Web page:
@JohnYandell Wow you are ahead of the curve. People here have been speculating about all kinds of stuff without finding the basic issue.

John Yandell
Tour Strokes: Alexander Zverev Serve

Clink on the link so see more
well that is a theory and one of the more obvious deviations , but I'm not sure how he relates it to missing the box and creating DFs. I'd say from experience that servers who turn too square to the target tend to be more on the consistent side of the equation and just tend to lack pace instead of creating DFs. While I'd agree that it isn't optimal in the overall serving equation to square up to the box at contact, I have serious doubts it is the direct issue on this particular DF problem and more related to why we don't see this guy serving in the 150s. There is a good chance that it plays into the more direct issue, which is the racket orientation at contact, so in a round about way, this could be the key to change for him. My youngest son tended to have this same issue and also was a big server, but he was so consistent with excellent pace that I was reluctant to correct it. We would discuss how he could do it better and with time, he made the transition, which I believe led to better overall quality on his serves. Imo the biggest threat to squaring up too soon is the extra stress on the hitting shoulder.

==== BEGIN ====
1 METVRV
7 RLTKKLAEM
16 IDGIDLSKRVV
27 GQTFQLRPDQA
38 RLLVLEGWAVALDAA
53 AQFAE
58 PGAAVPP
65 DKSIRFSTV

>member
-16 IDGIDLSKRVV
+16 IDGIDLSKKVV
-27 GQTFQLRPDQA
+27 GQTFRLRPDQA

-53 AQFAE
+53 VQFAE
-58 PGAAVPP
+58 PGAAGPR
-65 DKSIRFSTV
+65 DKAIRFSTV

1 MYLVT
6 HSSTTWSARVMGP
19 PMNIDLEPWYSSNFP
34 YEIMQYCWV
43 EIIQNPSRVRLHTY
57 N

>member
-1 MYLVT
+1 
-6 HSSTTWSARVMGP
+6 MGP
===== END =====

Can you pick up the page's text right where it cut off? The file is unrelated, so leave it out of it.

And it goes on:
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Chas Tennis

G.O.A.T.
For a kick serve

1) The racket should be rising during impact. Look at the angle between the forearm and racket shaft and also the racket's highest point reached with view as shown in Dragy's Isner picture, but make certain it is a high speed video so that the frame of impact is known. Behind camera view.

2) The racket face should be tilted closed just before impact (13-15 d. ?). That's much more than seen with the flat and slice serves that appear about vertical from the side camera view. (Frame showing racket an inch or two before impact for a kick serve would be a great video find for this issue.)

These require clear high speed videos with small motion blur.

See Junior Twist Serve thread.